Using the same yarn as the warp and weft, carefully hand stitch the panels together catching only the weft loops along the selvedge.
Run the seaming yarn up the selvedge loops, alternating from side to side, as though it was an additional warp thread, going over the weft loops where the last warp thread went under.
When the thread is pulled taut it disappears into the surrounding fabric creating a reversible seam that is nearly invisible.
With your panels seamed together invisibly, fold the zig-zagged ends under 1/4 inch to the wrong side and stitch in place with a straight stitch. Don’t worry about turning the hem under more than once as it will be covered by the crocheted edging.
Crocheting the Edging
I finished the project off with a pretty crocheted edging in a coordinating solid colored yarn.
Start: Ch 8.
Row 1: Working in back ridges of beginning ch, dc in 4th ch from hook, dc in next 4 ch.
Row 2: Ch 3, turn; dc in next 4 dc, dc in turning ch.
Row 3: Ch 3, turn; dc in next 4 dc, dc in turning ch.
Row 4: Ch 3, turn; dc in 4 dc, dc in turning ch, ch1, do NOT turn; working in end of rows, skip first row, (3dc, ch2, 3dc) in next row, ch 1, slip st in st at base of next row.
Row 5: Turn; sc in first ch-1 sp and in next 3 dc, (sc work Picot*, sc) in next ch-2 sp, sc in next 3 dc and in next ch-1 space, slip st in next dc, ch 3, dc in next 4 dc, dc in turning ch.
Row 6: Ch 3, turn; dc in next 4 dc, dc in turning ch.
Repeat rows 3 – 6 until the edging is the desired length.
Last Row: Turn; sc in first ch-1 sp and in next 3 dc, (sc work Picot*, sc) in next ch-2 sp, sc in next 3 dc and in next ch-1 space, slip st in next dc; finish off.
*To work Picot, ch 4, sc in 4th ch from hook.
Attaching the Picot Edging
Because the weaving was soft with a fluid drape, I wanted the edging to be similar. To make the edging more pliable, I used a little-known technique for blocking acrylic. I intentionally "killed" the crocheted edging with steam. This was done before the edging was attached to the blanket.
As iron temperatures vary, please remember to do a test piece! You want your iron hot enough to create steam, but not so hot that it melts your edging. Protect your project and your iron by using a wet pressing cloth between the iron and your edging.
The wet cloth will create the heavy steam that is necessary to "kill" the acrylic and make it limp with a beautiful drape much like rayon. Press the iron straight down then lift and move to the next area. Do not slide the iron across the edging as that will stretch it out of shape, lift and press.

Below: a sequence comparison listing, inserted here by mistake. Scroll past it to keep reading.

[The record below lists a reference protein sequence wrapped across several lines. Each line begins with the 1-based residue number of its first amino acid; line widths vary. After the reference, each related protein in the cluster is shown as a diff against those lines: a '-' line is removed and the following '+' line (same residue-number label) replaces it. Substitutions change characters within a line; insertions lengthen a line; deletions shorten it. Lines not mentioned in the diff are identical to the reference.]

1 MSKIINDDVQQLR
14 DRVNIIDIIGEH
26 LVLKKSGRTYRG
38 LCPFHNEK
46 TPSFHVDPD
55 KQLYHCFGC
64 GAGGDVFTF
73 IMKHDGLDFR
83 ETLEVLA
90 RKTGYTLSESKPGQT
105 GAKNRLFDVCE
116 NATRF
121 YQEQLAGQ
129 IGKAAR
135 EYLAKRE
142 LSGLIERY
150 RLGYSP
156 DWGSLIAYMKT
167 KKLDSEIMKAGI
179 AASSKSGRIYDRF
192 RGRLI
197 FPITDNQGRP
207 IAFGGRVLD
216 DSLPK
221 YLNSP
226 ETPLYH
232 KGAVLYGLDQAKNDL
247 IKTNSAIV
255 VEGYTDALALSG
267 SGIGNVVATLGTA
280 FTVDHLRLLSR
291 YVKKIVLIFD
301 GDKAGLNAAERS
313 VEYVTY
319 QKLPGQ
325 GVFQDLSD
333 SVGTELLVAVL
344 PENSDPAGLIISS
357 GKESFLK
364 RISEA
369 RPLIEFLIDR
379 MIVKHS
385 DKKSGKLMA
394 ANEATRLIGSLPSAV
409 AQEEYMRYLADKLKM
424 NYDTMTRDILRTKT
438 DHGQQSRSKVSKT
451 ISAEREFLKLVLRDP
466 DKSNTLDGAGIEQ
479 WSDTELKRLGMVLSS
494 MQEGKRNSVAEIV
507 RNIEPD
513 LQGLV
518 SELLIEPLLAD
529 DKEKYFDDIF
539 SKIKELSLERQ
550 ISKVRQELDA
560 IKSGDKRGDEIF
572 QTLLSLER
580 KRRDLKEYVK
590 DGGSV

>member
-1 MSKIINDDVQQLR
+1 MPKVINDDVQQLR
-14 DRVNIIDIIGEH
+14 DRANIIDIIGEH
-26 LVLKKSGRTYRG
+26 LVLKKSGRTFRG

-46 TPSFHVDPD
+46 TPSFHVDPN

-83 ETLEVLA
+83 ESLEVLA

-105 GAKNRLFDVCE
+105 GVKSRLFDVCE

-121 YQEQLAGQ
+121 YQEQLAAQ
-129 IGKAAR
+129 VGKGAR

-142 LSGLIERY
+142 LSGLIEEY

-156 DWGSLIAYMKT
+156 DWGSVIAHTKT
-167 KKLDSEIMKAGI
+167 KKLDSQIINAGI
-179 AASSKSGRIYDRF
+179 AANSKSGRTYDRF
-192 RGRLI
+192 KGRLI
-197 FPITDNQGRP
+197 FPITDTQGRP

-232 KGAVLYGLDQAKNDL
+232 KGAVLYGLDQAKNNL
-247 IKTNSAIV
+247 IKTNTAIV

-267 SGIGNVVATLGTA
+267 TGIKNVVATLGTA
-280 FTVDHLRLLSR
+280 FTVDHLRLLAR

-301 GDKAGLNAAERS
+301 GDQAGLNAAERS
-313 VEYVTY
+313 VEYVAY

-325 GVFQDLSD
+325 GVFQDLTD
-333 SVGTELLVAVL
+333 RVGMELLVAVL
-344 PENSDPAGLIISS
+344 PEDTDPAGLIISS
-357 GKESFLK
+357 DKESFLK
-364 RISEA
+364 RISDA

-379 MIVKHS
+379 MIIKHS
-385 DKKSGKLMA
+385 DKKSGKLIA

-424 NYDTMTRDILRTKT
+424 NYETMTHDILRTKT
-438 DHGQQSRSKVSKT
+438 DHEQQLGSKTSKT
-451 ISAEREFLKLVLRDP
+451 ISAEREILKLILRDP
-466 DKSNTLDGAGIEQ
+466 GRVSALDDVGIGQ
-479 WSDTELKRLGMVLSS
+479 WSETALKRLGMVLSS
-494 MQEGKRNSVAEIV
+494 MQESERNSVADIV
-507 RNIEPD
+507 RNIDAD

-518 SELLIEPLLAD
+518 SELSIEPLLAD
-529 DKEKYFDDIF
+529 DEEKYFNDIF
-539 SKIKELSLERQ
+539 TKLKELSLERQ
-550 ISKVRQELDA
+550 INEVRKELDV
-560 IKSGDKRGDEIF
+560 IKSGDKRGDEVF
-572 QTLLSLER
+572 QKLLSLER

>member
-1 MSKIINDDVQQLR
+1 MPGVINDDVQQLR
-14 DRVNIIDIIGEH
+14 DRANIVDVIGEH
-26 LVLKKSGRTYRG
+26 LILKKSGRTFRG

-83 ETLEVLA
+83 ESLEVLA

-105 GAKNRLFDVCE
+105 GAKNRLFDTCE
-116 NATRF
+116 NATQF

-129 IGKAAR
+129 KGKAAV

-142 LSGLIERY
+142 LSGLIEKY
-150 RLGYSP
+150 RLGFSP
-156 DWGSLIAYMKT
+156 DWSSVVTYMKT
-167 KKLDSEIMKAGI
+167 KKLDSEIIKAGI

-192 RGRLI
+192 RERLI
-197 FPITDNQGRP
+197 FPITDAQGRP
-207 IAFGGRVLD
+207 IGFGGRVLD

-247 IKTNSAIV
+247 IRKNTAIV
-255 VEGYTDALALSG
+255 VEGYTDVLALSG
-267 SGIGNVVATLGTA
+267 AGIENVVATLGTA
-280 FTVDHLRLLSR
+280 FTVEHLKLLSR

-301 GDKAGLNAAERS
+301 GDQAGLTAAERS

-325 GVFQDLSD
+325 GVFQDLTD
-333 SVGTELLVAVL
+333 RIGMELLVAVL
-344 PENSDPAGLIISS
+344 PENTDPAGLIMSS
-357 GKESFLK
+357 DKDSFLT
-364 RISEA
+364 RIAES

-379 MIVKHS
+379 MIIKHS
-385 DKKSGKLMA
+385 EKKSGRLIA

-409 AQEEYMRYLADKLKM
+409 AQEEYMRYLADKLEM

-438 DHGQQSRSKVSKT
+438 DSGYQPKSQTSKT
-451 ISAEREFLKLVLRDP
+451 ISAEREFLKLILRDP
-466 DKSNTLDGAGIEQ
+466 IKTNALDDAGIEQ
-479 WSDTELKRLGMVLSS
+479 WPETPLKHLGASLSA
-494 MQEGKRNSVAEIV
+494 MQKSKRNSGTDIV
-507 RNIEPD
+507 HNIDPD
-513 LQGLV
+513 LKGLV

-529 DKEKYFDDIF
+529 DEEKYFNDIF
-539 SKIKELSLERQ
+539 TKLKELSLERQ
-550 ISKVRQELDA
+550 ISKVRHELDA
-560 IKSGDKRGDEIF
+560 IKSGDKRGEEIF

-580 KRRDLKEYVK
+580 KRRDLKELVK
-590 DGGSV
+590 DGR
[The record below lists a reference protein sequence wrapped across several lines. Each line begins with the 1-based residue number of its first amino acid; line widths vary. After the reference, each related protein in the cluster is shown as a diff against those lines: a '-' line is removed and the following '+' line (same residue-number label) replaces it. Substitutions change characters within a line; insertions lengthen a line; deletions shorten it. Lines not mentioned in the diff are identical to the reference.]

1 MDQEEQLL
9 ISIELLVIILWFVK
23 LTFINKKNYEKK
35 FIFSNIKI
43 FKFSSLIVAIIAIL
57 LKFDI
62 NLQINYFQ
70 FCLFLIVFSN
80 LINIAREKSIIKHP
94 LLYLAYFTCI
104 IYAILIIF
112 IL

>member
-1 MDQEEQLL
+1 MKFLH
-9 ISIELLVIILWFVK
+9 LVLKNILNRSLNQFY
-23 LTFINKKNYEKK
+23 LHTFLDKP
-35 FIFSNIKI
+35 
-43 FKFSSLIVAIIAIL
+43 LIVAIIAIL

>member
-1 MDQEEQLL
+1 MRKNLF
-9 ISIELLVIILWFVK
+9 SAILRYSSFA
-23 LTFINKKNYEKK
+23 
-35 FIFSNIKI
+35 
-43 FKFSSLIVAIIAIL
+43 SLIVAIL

While the edging is still warm and pliable, stretch it out with your fingers to the desired shape and width. Let it cool completely before moving on to the next step.
To calculate how long to make my edging, I measured a blocked piece by holding it against the woven blanket down one side and around one corner, and counted the number of repeats of the edging pattern. I then mulitplied that number by four to give me the number of repeats required to go all the way around.
Place the blanket and the edging right side down and carefully pin the edging in place evenly over the hem of the blanket. Be sure to provide enough ease at the corners so that the edging will lie flat.
Stitch the edging in place using two rows of straight machine stitching. One row goes at the inner edge of the crocheted edging, the other row is placed close to the outer edge of the weaving.
You now have a beautiful, easy-care baby blanket that can be frequently machine washed and dryed.
Use your imagination to create variations on this idea. A throw for a full-sized bed only requires more panels. There are many different edgings you can knit or crochet. Not a multi-crafter? Look in sewing stores for premade lace edgings or satin blanket bindings.
Marlene Randall lives in British Columbia, Canada. She is a fiber-crafts fanatic who lives to create. Her current passions are knitting and spinning, with occasional side trips into crochet, weaving, and embroidery. She blogs as Wovenflame.